We all experience anger to varying degrees, and for many people they are able to manage their reaction in a way that doesn’t damage relationships or their environment.
Like all emotions, it’s normal to feel angry, but if you find that you feel angry often or find you often react disproportionately, you could a wider problem with anger going on.
What is Behind Anger?
Anger is often blamed on external factors – “Look how you made me react!”, “It’s not my fault that this happened!”, or feelings of lack of control (“I can’t help it”).
When we explore further however, we know that different people respond differently and so it can be seen that anger is more often caused by our individual thoughts about what is happening or has happened.
Biological and physiological changes arise alongside anger, such as an increased heart rate, a surge of adrenaline and increased blood pressure.
These all contribute to feelings of “fight” (as in from the “fight or flight” response) and often lead to angry outbursts as a way of ascertaining control, or protecting ourselves.
Quite often, anger is a learned response, or difficulties with tolerating frustration. It can also come about as a result of feelings of lack of control or lacking effective communication skills.
Aggression vs Assertiveness
Since our brains are hard-wired to help us survive, anger can be thought of as a useful way of defending ourselves from perceived threats.
In order to evaluate whether there is genuine threat however, it is important to use our conscious mind to determine whether there is genuine threat going on, or whether we are responding catastrophically, in that moment.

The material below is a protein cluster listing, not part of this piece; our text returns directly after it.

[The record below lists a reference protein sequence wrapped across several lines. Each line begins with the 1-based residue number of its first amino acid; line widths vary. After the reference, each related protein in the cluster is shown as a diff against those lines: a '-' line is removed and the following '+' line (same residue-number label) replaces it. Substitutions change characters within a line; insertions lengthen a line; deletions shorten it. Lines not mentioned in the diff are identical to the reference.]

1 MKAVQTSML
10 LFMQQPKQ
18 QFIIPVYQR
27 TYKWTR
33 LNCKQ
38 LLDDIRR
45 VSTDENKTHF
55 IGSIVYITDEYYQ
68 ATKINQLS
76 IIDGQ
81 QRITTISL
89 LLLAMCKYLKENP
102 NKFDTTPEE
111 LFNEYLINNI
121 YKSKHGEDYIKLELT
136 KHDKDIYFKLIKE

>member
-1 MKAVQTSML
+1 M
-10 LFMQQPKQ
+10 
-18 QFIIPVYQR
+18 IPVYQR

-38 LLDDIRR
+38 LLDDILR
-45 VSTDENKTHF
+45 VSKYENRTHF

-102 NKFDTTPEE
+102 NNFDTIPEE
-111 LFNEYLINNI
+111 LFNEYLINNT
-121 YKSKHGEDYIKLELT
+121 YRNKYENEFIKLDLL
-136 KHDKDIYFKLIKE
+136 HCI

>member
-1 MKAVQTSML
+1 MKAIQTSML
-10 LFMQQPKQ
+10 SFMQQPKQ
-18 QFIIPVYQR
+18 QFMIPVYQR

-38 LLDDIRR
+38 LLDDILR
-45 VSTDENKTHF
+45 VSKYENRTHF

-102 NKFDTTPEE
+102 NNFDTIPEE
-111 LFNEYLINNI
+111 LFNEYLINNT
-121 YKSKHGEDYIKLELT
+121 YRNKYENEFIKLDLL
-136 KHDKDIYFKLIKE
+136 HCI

We may feel like responding assertively, but if we find that others are scared of us, or things are becoming damaged (including relationships), it is worth reflecting on whether your behaviour is assertive, or actually being aggressive.
One common way that anger gets expressed is through passive aggressive behaviours, frequently expressing cynical perspectives and becoming hyper-critical.
If you decided that your behaviour is more aggressive, rather than assertive you might want to practice assertive communication. This involves expressing what your needs are and how you need them to be met, without shouting, threatening or upsetting others.
It is important to express anger (though the way it is expressed is important) because if left to boil up, it can become internalised and lead to problems such as depression.
If this is the case, the resulting depression can lead to further feelings of lack of control, as well as hopelessness and withdrawal.
As our mental health affects our physical health, it is important to find a healthy outlet for anger as the physical effects of being constantly frustrated or angry can have impact on our blood pressure, tension, and lead to difficulties with physical health including making any pain or existing problems worse.
CBT for Anger Problems
Ultimately, you cannot control other people and we sometimes can’t control what is happening to us, but you can learn to manage and control your response to anger.
Our CBT therapists in Newcastle Upon Tyne specialise in anger difficulties and can help you learn strategies to manage your anger effectively, whether face to face at our psychology clinic in Gosforth, or via online counselling or therapy.
Our CBT and specialist anger management counselling is proven to help people develop healthier responses to their emotions (including frustration and anger), and for learning to deal with anger.
Contact us for Anger Management Counselling
If you would like to see one of our Anger Management Specialists, or one of our anger-management focused CBT therapists in Newcastle Upon Tyne, send us a message using the box below or call us on 07966645198 to speak to a member of the team today.
Dr Stuart Sadler
Lead Clinical Psychologist